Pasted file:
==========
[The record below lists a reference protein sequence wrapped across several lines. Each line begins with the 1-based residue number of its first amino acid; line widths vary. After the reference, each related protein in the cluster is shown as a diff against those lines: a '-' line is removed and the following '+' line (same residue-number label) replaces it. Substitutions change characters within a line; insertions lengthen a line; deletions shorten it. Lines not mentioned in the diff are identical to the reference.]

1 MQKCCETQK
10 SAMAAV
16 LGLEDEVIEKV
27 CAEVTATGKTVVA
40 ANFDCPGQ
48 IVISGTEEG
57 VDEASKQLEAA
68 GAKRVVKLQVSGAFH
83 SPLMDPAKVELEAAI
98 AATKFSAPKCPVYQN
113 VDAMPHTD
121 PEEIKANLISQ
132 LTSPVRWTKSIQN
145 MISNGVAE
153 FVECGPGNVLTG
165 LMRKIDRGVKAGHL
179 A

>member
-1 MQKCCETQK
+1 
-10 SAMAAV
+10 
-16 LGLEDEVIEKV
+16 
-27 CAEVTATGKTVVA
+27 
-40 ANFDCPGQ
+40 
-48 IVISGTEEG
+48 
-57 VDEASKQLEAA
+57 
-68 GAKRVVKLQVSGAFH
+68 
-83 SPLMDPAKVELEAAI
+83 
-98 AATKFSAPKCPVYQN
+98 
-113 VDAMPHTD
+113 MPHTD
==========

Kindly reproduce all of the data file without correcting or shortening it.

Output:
[The record below lists a reference protein sequence wrapped across several lines. Each line begins with the 1-based residue number of its first amino acid; line widths vary. After the reference, each related protein in the cluster is shown as a diff against those lines: a '-' line is removed and the following '+' line (same residue-number label) replaces it. Substitutions change characters within a line; insertions lengthen a line; deletions shorten it. Lines not mentioned in the diff are identical to the reference.]

1 MQKCCETQK
10 SAMAAV
16 LGLEDEVIEKV
27 CAEVTATGKTVVA
40 ANFDCPGQ
48 IVISGTEEG
57 VDEASKQLEAA
68 GAKRVVKLQVSGAFH
83 SPLMDPAKVELEAAI
98 AATKFSAPKCPVYQN
113 VDAMPHTD
121 PEEIKANLISQ
132 LTSPVRWTKSIQN
145 MISNGVAE
153 FVECGPGNVLTG
165 LMRKIDRGVKAGHL
179 A

>member
-1 MQKCCETQK
+1 
-10 SAMAAV
+10 
-16 LGLEDEVIEKV
+16 
-27 CAEVTATGKTVVA
+27 
-40 ANFDCPGQ
+40 
-48 IVISGTEEG
+48 
-57 VDEASKQLEAA
+57 
-68 GAKRVVKLQVSGAFH
+68 
-83 SPLMDPAKVELEAAI
+83 
-98 AATKFSAPKCPVYQN
+98 
-113 VDAMPHTD
+113 MPHTD